Canada's Resettlement Program Offers New Chance for Refugees

Published June 25th, 2018 - 05:00 GMT
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A student resettlement programme that offers young refugees a new chance at life by resuming their post-secondary studies in Canada recently concluded its 2018 application session for Jordan and Lebanon.

This year, the World University Service of Canada’s (WUSC) Student Refugee Programme (SRP) received over 400 applications from students in Jordan and Lebanon, a reflection of the programme’s success, WUSC Jordan country director, Niveen Bataineh, told The Jordan Times, adding “we will be able to offer resettlement and access to academic institutions for a total of 50 students from Jordan and Lebanon combined”.

Launched in 1978 with the placement of the first student at Carleton University, the SRP is a one-of-a-kind programme that supports over 130 refugee students per year, combining resettlement with higher education opportunities, according to its vision statement. 

The programme recently expanded its outreach to the two Arab states in light of the Syrian crisis. “In 2015, in response to the Syrian refugee crisis and following Canada’s commitment to resettle larger numbers of Syrian refugees, we decided to scale up our resettlement efforts in the region,” Bataineh explained, noting “many of our member universities and colleges were moved by the Syrian crisis, and so we were able to grow the programme to match increased spaces on campus”.

Highlighting the SRP’s unique youth-to-youth sponsorship model, which empowers young Canadian students to play an active role in the sponsorship of refugee students, she said: “Given that our numbers are limited to the funds raised by students on Canadian campuses, we were able to raise our resettlement cases based on the numbers of sponsorship spaces available.”

The Student Refugee Programme is built around the campus-based local committees, which support the key aspects of refugees’ sponsorship and integration, according to the WUSC official, who said “our committees raise funds and awareness for the programme on their campus and in their community, while also playing a critical role in offering day-to-day social and academic support to SRP students”.

 


 

Students on Canadian campuses raise funds through a student levy system, which includes paying a small amount rolled into their student union fees. The amount varies by institution from 50 cents up to $5 per student per year, Bataineh explained, stressing “this is a small amount for each student but the total gets pooled each year and helps cover refugee students’ living expenses and fees for their first year in Canada.”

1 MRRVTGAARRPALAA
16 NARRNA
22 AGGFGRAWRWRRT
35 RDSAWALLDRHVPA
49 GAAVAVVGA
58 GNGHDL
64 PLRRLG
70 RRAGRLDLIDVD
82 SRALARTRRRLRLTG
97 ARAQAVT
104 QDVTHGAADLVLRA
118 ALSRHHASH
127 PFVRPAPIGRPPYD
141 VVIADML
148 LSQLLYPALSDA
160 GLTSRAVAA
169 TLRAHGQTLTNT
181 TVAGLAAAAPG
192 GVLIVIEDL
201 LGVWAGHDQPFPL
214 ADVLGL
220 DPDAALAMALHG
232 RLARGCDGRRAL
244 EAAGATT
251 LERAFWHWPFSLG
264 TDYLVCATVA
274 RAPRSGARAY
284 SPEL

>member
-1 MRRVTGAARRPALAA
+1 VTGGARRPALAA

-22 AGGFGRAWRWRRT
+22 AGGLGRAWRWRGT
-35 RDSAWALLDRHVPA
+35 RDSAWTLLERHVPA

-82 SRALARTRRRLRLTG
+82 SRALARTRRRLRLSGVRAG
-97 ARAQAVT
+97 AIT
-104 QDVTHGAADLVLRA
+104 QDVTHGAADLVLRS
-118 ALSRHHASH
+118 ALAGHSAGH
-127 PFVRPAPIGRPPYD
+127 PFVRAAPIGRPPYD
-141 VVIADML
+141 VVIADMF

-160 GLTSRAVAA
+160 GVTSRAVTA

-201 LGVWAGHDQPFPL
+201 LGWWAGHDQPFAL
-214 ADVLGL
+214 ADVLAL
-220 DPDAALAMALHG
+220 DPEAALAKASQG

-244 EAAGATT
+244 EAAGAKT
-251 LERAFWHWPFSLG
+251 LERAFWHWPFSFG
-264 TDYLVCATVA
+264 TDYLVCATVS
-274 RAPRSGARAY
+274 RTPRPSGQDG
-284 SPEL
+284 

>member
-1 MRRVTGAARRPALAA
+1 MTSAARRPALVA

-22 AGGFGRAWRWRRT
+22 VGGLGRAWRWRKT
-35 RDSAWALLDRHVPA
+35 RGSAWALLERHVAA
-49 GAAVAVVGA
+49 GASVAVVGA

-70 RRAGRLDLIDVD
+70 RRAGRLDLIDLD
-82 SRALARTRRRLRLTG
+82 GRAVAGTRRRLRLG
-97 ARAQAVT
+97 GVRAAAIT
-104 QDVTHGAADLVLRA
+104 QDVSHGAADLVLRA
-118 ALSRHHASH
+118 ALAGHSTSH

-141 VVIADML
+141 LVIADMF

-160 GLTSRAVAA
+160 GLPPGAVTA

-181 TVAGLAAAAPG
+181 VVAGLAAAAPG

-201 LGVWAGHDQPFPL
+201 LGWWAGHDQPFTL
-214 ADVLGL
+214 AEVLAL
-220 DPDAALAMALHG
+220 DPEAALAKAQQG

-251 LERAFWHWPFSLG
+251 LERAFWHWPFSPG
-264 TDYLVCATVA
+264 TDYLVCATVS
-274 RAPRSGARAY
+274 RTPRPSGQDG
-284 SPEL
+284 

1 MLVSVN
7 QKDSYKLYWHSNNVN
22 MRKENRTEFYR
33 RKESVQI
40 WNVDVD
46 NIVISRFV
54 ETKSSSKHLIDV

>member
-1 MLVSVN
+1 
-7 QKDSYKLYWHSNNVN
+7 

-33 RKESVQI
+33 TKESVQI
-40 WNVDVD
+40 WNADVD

“Not only does this model foster greater integration for the sponsored student, it also provides an opportunity for Canadians to learn firsthand about newcomer integration,” the SRP website stressed, highlighting how “over time, this unique model fosters greater cross-cultural understanding and contributes towards more welcoming communities”.

“Refugee students face some unique challenges when resettling: they are adjusting to the cross-cultural changes of life in Canada, and also adapting to the Canadian academic system at the same time. Their sponsors — other youth studying on the same campus — help them by providing much needed social support; they also help them connect to the relevant departments to help with their academic transition,” Bataineh highlighted.

Through partnerships with over 80 Canadian campuses, the SRP has so far empowered over 1,800 young refugees from 39 countries over the last 40 years.

For WUSC local committee member at the University of Toronto Cyrus Silverstrider, “the best part about this programme is the opportunity I get to glimpse the network of brilliant students that have come to study in Canada. I have had the chance to meet so many SRP students, and I have to say, I am humbled by the joy, positivity, and perseverance they all share”.

A former SRP student, Alfred Orono Orono, said:”My experiences as a child soldier could have destroyed me, but instead fuelled a passion for championing human rights. After escaping my captors and spending two years in various refugee camps, I received the news that a group of young students at the University of Alberta were giving me a chance to pursue my post-secondary education.”

Now an international lawyer and human rights specialist, he continued: “At a time where I felt powerless, I was given a chance for a better future for myself, my family and my community. I had the drive to survive the horrors that I had seen and lived as a child and teenager, and finally I had an opportunity to change the outcome of my life.”

Applications for the programme are open to any recognised refugee aged between 17 and 25 who finished secondary school and is proficient in English or French.

 

This article has been adapted from its original source.


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